Some 68km southwest of Samaipata on the old road from Santa Cruz to Cochabamba, a side road leads 53km south to VALLEGRANDE, a pleasant market town set in a broad valley at an altitude of just over 2000m. The town’s main attraction is the erstwhile grave of Ernesto “Che” Guevara, which attracts a steady trickle of pilgrims.
A peaceful backwater founded as a Spanish outpost in 1612, Vallegrande leapt briefly to the world’s attention in 1967, when the arid region of low mountains and broken hills to the south of the town became the scene of a doomed guerrilla campaign led by hero of the Cuban revolution, Ernesto “Che” Guevara. Vallegrande served as the headquarters of the Bolivian army’s successful counter-insurgency campaign; after Che was captured and executed on October 9 in the hamlet of La Higuera, about 50km to the south, his body was flown here strapped to the skids of a helicopter and put on display in the town hospital.
What happened next remained a closely guarded secret for the next 28 years, until the Bolivian general Mario Vargas Salinas revealed that Che’s body – minus his hands, which were amputated for identification purposes – had been buried by night in an unmarked pit near the airstrip on the edge of town, to prevent his grave from becoming a place of pilgrimage. After a year and a half of investigation, in 1997 his remains, along with those of several of his guerrilla comrades, were found by a team of Cuban and Argentine forensic scientists and flown to Cuba, where they were re-interred in a specially built mausoleum on the outskirts of the city of Santa Clara, the scene of his greatest victory in the Cuban revolutionary war.Read More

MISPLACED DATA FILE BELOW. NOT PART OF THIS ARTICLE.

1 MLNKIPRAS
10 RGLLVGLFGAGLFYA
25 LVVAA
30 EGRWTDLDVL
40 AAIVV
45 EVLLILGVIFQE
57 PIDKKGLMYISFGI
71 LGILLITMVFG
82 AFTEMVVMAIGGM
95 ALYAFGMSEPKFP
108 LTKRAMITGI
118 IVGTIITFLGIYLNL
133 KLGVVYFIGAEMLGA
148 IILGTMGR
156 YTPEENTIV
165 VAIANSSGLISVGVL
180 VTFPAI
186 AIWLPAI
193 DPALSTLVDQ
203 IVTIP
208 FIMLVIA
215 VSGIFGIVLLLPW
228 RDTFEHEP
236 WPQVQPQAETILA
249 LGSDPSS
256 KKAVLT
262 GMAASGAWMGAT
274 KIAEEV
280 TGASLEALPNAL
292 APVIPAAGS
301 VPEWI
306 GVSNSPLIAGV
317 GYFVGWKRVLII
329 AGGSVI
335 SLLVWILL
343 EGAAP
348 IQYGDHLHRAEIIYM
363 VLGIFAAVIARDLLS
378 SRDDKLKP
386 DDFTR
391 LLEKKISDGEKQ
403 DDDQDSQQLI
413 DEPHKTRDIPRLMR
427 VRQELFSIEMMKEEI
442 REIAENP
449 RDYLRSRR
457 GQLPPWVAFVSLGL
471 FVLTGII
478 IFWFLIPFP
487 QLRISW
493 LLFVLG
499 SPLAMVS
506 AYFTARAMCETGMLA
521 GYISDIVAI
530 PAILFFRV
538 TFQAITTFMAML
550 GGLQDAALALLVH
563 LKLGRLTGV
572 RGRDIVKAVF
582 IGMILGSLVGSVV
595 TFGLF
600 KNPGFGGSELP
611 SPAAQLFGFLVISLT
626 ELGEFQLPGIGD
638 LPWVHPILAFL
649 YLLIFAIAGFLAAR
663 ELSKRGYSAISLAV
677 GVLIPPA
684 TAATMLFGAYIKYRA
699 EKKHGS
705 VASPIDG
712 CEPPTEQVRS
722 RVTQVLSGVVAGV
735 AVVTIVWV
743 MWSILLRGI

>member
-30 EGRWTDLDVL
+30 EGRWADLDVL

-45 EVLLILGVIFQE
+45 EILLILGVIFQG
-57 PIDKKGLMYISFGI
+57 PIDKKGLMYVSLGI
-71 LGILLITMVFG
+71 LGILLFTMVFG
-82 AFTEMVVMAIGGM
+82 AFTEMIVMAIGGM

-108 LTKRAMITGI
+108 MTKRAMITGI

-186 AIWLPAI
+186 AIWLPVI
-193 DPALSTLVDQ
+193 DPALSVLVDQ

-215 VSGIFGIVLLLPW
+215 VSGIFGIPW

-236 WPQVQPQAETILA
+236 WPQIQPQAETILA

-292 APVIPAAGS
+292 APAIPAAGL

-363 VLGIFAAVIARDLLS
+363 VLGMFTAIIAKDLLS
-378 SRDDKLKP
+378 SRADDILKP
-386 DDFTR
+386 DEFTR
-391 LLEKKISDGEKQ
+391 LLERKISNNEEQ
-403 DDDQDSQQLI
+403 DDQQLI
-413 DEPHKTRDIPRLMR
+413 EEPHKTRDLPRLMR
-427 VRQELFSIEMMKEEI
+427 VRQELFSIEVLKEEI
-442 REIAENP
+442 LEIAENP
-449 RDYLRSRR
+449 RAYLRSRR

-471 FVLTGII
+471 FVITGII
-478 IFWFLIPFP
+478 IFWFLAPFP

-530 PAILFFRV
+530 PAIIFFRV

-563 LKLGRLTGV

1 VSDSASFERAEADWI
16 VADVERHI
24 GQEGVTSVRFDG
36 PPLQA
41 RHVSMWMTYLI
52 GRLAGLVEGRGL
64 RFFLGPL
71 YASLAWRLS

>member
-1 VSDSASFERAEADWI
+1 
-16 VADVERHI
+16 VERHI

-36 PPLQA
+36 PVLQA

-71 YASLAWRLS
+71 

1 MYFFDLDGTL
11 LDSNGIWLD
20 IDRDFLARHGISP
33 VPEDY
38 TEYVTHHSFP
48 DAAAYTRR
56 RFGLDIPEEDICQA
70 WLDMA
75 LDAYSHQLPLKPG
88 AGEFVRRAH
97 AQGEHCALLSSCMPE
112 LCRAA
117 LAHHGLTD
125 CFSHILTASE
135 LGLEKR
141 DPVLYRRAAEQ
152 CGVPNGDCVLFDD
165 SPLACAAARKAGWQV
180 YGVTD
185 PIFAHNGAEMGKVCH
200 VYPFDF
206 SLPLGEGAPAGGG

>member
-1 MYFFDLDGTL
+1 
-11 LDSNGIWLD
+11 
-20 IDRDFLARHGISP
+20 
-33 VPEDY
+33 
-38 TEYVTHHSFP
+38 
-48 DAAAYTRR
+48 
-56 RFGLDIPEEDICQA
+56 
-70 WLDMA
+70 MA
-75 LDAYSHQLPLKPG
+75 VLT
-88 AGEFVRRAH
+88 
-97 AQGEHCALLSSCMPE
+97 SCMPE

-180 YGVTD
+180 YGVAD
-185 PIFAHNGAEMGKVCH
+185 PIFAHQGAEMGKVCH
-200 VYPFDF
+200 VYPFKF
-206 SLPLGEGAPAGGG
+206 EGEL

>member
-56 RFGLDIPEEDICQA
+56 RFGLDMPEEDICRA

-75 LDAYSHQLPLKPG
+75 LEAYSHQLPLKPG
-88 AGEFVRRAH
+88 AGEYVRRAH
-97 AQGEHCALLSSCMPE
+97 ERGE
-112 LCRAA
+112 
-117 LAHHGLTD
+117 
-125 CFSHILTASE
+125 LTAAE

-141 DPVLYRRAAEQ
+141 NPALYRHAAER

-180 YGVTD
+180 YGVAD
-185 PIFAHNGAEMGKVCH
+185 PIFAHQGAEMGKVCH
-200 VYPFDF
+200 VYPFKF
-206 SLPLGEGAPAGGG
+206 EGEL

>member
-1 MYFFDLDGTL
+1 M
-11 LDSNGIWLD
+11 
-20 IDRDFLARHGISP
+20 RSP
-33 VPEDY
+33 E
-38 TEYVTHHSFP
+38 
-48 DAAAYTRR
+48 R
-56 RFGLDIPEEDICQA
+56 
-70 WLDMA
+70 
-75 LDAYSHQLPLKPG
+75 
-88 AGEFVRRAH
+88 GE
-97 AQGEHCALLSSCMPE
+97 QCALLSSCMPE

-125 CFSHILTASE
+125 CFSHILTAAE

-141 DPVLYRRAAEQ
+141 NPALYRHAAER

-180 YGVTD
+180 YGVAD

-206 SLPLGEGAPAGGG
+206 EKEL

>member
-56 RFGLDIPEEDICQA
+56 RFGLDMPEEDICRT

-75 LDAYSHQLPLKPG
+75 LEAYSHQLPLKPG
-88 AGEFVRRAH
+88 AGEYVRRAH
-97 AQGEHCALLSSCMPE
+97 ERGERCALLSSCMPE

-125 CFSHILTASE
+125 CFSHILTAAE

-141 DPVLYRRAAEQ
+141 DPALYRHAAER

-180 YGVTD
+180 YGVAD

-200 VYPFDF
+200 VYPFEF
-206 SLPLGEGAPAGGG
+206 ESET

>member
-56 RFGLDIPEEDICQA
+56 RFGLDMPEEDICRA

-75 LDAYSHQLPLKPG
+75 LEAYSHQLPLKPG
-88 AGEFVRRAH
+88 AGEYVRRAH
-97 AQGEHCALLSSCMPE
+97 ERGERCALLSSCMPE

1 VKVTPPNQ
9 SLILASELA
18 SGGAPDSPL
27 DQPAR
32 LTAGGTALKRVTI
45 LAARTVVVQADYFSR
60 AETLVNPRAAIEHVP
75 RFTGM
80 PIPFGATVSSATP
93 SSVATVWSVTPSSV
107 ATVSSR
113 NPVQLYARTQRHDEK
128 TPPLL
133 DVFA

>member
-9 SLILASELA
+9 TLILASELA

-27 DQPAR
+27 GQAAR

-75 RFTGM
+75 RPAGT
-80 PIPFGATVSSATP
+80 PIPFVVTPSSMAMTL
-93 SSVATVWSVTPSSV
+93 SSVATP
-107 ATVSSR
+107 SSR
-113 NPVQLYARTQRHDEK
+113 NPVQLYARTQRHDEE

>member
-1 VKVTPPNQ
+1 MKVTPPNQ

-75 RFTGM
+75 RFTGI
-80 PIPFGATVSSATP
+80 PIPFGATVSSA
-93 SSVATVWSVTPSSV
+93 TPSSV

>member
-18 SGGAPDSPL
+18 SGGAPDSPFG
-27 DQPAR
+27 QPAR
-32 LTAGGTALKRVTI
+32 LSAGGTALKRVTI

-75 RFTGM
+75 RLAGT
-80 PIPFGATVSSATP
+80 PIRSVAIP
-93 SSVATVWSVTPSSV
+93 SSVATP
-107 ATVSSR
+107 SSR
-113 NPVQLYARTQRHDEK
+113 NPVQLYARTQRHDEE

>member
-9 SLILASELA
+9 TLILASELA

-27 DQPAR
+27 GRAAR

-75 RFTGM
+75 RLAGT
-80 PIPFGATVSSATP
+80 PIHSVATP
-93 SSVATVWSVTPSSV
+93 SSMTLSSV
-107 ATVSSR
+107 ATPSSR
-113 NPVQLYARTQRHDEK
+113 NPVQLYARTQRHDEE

The life and death of Che Guevara
The life and death of Che Guevara
Of all the romantics and adventurers to pass through Bolivia, none has matched the iconic status of Che Guevara, the Argentine-born hero of the Cuban revolution who was killed in the backwoods southwest of Santa Cruz while attempting to launch a continent-wide guerrilla war. Born in the Argentine town of Rosario to upper middle-class parents on May 14, 1928 (though his birth was registered a month later to conceal the fact that he was conceived before his parents were married), Ernesto Guevara de la Serna studied medicine at the University of Buenos Aires and qualified in 1953, but never practised as a doctor in his homeland: he preferred life on the road as a self-styled vagabond and adventurer, travelling virtually penniless throughout Latin America both during and after his studies, including a brief period in Bolivia during the revolutionary upheaval of the early 1950s.
A meeting of minds
By 1954 his travels brought him to Guatemala, where he witnessed the CIA-backed military overthrow of the progressive Arbenz regime, an event that confirmed both his growing commitment to revolutionary Marxism and his fervent opposition to US imperialism. It was also here that he was given the nickname Che, after his typically Argentine habit of peppering his speech with the Guaraní-derived word, used to mean “hey you” or “mate”. From Guatemala he headed to Mexico City, where he met Fidel Castro, an exiled Cuban rebel planning to return to his country to launch a guerrilla campaign to overthrow the dictator Fulgencio Batista. Che was signed up as the expedition’s doctor, but over the next two years of fighting, he proved himself amongst the most ruthless, determined, fearless, politically radical and tactically astute of the guerrilla commanders. By the time Fidel Castro took power in January 1959, Che was one of his closest associates. For several years he served Cuba as president of the National Bank, roving ambassador and Minister of Industry. His mixture of good looks, incendiary rhetoric and self-sacrifice made him appear the living embodiment of the revolutionary “New Man”.